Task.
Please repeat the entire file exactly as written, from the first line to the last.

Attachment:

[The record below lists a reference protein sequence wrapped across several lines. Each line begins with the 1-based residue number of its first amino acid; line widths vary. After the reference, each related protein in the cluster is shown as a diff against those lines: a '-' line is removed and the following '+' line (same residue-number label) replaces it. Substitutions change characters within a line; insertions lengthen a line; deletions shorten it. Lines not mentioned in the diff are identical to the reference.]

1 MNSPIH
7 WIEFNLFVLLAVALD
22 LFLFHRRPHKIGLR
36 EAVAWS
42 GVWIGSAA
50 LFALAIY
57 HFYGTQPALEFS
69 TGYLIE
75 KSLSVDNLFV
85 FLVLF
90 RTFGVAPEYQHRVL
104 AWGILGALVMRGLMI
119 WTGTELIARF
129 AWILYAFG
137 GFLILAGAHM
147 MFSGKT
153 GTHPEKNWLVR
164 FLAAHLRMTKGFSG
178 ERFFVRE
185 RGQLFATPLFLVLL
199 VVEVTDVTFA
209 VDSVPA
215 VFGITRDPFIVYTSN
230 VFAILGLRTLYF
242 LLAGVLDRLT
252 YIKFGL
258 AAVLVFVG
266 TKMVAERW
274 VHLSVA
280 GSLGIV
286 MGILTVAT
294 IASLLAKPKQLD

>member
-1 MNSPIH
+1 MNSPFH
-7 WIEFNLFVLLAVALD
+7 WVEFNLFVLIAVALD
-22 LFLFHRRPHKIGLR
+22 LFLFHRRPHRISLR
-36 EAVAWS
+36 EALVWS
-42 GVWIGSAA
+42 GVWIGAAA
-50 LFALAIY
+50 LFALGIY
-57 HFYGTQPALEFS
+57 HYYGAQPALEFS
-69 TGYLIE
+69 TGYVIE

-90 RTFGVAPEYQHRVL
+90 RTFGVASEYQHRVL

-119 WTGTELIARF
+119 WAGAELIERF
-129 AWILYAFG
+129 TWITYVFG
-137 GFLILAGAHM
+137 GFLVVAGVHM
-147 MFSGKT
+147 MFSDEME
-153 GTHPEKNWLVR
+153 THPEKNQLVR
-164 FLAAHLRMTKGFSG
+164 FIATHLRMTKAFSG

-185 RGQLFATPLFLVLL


[The record below lists a reference protein sequence wrapped across several lines. Each line begins with the 1-based residue number of its first amino acid; line widths vary. After the reference, each related protein in the cluster is shown as a diff against those lines: a '-' line is removed and the following '+' line (same residue-number label) replaces it. Substitutions change characters within a line; insertions lengthen a line; deletions shorten it. Lines not mentioned in the diff are identical to the reference.]

1 MNSPIH
7 WIEFNLFVLLAVALD
22 LFLFHRRPHKIGLR
36 EAVAWS
42 GVWIGSAA
50 LFALAIY
57 HFYGTQPALEFS
69 TGYLIE
75 KSLSVDNLFV
85 FLVLF
90 RTFGVAPEYQHRVL
104 AWGILGALVMRGLMI
119 WTGTELIARF
129 AWILYAFG
137 GFLILAGAHM
147 MFSGKT
153 GTHPEKNWLVR
164 FLAAHLRMTKGFSG
178 ERFFVRE
185 RGQLFATPLFLVLL
199 VVEVTDVTFA
209 VDSVPA
215 VFGITRDPFIVYTSN
230 VFAILGLRTLYF
242 LLAGVLDRLT
252 YIKFGL
258 AAVLVFVG
266 TKMVAERW
274 VHLSVA
280 GSLGIV
286 MGILTVAT
294 IASLLAKPKQLD

>member
-1 MNSPIH
+1 MNSPFH
-7 WIEFNLFVLLAVALD
+7 WVEFNLFVLIAVALD
-22 LFLFHRRPHKIGLR
+22 LFLFHRRPHRISLR
-36 EAVAWS
+36 EALVWS
-42 GVWIGSAA
+42 GVWIGAAA
-50 LFALAIY
+50 LFALGIY
-57 HFYGTQPALEFS
+57 HYYGAQPALEFS
-69 TGYLIE
+69 TGYVIE

-90 RTFGVAPEYQHRVL
+90 RTFGVASEYQHRVL

-119 WTGTELIARF
+119 WAGAELIERF
-129 AWILYAFG
+129 TWITYVFG
-137 GFLILAGAHM
+137 GFLVVAGVHM
-147 MFSGKT
+147 MFSDEME
-153 GTHPEKNWLVR
+153 THPEKNQLVR
-164 FLAAHLRMTKGFSG
+164 FIATHLRMTKAFSG

-185 RGQLFATPLFLVLL